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URV definition of Sergey's age/weight example

From: <Patrick.Stickler@nokia.com>
Date: Wed, 14 Nov 2001 11:08:54 +0200
Message-ID: <2BF0AD29BC31FE46B78877321144043114C08B@trebe003.NOE.Nokia.com>
To: w3c-rdfcore-wg@w3.org

&*@#$&#*$*@$ Outlook!   ;-)

Time to get another emailer... argh! What a pain.

Ignore the first post under this subject. Here's
the complete post.

(anyone know how to turn off the ****ing CTRL-Ret
 to send binding so that when I'm doing CTRL-Paste's
 with entering newlines in between pastes I don't
 accidentally hit CTRL-Ret when I meant to hit
 the sequence CTRL-Paste, Ret ??? ;-)

And why aren't there any emailers with proper VI 
support ;-)

> -----Original Message-----
> From: ext Sergey Melnik [mailto:melnik@db.stanford.edu]
> Sent: 14 November, 2001 00:18
> To: Stickler Patrick (NRC/Tampere)
> Cc: phayes@ai.uwf.edu; w3c-rdfcore-wg@w3.org
> Subject: Re: DATATYPES: mental dump.
> Patrick.Stickler@nokia.com wrote:
> > ...
> Patrick,
> for some reason your most recent X-scheme related posting 
> still did not
> propagate to my mailbox (I found it in the archive of rdf-core).

Don't know what the problem there might be, if there is one...

> Question: do you assume that namespaces are part of the model? For
> example, given a URV like xsd:integer:10, is it possible to 
> extract the
> namespace xsd:integer unambiguously? 

Namespaces are not part of URVs. The similarity between
the URV xsd:integer:10 and the qname xsd:integer (which
isn't even an authoritative identifier) is coicidental,
though understandable, given the mnemonic space.

Have a look at the 'xsd:' URI scheme specification to see
these relations explicitly:


> (My guess is that the 
> URI encoding
> alone is not sufficient, i.e., by looking at
> http://www.w3.org/2001/XMLSchema#integer:10 it is not obvious whether
> the datatype would be http://www.w3.org/2001/XMLSchema#integer or
> http://www.w3.org/2001/XMLSchema#).

Again, it is explicit, per the URV definition. I had sent
those materials to you last Friday, not via the list (just to
the DATATYPE subgroup) so you may need to check our email
service. It appears to be loosing messages.

> Related question: how do you refer to a datatype? Would you use a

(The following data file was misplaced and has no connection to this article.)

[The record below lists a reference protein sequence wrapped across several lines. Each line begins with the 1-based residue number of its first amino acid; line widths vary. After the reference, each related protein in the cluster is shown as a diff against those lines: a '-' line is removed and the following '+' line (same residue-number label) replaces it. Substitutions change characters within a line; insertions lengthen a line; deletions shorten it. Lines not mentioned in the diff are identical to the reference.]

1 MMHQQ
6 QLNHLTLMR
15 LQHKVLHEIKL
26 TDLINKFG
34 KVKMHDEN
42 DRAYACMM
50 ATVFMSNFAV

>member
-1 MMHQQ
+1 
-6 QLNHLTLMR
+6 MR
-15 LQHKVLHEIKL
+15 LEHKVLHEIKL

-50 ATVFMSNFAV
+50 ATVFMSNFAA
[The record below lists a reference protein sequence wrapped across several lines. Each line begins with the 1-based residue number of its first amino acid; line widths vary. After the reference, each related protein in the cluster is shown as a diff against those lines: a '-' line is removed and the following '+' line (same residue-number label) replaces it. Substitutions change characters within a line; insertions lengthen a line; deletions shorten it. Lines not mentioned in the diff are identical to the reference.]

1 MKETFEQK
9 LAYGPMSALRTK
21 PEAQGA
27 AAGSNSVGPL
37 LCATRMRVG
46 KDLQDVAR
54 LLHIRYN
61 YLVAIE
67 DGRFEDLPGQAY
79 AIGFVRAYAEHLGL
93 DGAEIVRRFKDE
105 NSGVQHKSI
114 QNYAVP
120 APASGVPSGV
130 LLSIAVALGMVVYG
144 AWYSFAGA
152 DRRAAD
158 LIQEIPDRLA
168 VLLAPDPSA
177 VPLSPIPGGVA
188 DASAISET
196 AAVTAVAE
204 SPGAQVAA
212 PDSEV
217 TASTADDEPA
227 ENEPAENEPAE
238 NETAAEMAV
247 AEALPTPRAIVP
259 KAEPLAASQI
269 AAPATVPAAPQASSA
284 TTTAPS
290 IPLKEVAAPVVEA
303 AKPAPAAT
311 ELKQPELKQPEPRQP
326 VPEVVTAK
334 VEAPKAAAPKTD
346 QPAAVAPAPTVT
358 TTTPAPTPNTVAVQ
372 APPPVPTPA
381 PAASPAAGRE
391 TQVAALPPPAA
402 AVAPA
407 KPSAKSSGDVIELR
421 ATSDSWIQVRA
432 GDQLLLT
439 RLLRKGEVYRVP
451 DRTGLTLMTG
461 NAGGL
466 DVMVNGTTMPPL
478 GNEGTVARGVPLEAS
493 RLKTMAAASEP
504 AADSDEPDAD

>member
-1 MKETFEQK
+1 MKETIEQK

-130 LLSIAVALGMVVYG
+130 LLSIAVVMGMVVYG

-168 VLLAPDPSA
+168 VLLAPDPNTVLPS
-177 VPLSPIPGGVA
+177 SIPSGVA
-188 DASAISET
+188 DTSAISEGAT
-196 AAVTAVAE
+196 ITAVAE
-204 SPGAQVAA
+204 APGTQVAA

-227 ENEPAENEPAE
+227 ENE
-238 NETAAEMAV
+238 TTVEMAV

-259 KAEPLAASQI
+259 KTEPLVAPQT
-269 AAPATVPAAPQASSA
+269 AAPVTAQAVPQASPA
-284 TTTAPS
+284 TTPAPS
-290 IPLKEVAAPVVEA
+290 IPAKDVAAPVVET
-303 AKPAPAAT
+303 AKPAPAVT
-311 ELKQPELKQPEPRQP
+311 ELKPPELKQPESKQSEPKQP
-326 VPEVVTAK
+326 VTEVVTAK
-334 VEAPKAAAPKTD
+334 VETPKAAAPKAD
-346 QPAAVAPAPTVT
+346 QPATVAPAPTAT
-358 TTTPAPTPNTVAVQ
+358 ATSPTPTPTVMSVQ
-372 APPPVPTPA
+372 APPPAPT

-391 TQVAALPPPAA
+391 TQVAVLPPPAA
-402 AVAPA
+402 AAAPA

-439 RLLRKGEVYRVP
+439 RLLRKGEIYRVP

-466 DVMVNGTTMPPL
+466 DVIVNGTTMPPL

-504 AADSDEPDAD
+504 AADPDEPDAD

> resource URI like http://www.w3.org/2001/XMLSchema#integer to refer to
> integers? What is the nature of the relationship between a 
> resource like
> that and other URV-resources that have the above URI as a prefix?

The URI http://www.w3.org/2001/XMLSchema#integer denotes an XML Schema
simple data type for which is defined both a value space, a lexical
space, and a canonical lexical space (these three things are defined
for all XML Schema simple data types).

The URI xsd:integer denotes a URV scheme which defines a URI encoding
of a typed data literal. It has a lit:mapsTo relation to the XML Schema
data type http://www.w3.org/2001/XMLSchema#integer. Every URV scheme
based on the 'lit:' ontology defines a canonical lexical space (not just 
a basic lexical space) which lit:mapsTo one or more data types (both 
their lexical and value spaces) and/or lit:correspondsTo to one or more 
data types (only their value spaces) or is lit:approximateTo one or
more data types (only their value spaces, and with possible loss of

The URI xsd:integer:10 denotes a URV which defines a literal which
conforms to the lexical space for the URV scheme xsd:integer and,
based on the defined relations between xsd:integer and XML Schema
http://www.w3.org/2001/XMLSchema#integer (lit:mapsTo), the lexical
form "10" is a member of both the lexical and value space of

Is that clearer now?

> Another thing: could you highlight some of the options of encoding the
> interpretation shown in 
> in the X scheme (just the 'compact' version)? 

I had planned to. Will do it today. I know that there needs to be
some good and disperate data type examples. The examples I sent
out yesterday were mostly intended to illustrate the notation and
the fact that the same graph "interpretation" (whether or not it
displaces the present graph model) provides for solutions to both
the data typing issues as well as several other critical (IMO) issues
such as reification and qualification.

> Would it be something like
> _Jenny x:weight urv:kg:decimal:12
> where urv:kg:decimal:12 denotes m1, or
> _Jenny x:weight _w
> _w     x:kg     urv:decimal:12
> where urv:decimal:12 denotes n2?

;-)  Here's where it gets fun...

OK, I've not yet published this, I'm working on the I-D this week
(along with I-D's for several other URI schemes based on the URV
concept) and it likely will be based on the Unified Code for
Units of Measure (http://aurora.rg.iupui.edu/~schadow/units/UCUM/)
or similar (I expect IEEE offers a few options ;-) 

Here's how I would encode the information in your example:

1. There is a URV scheme 'unit:' (with accompanying data type
   RDF classes) which is a data typing scheme for encoding
   magnitudes with units of measure.

   The basic form is 'unit:' {unit of measure} ':' {value}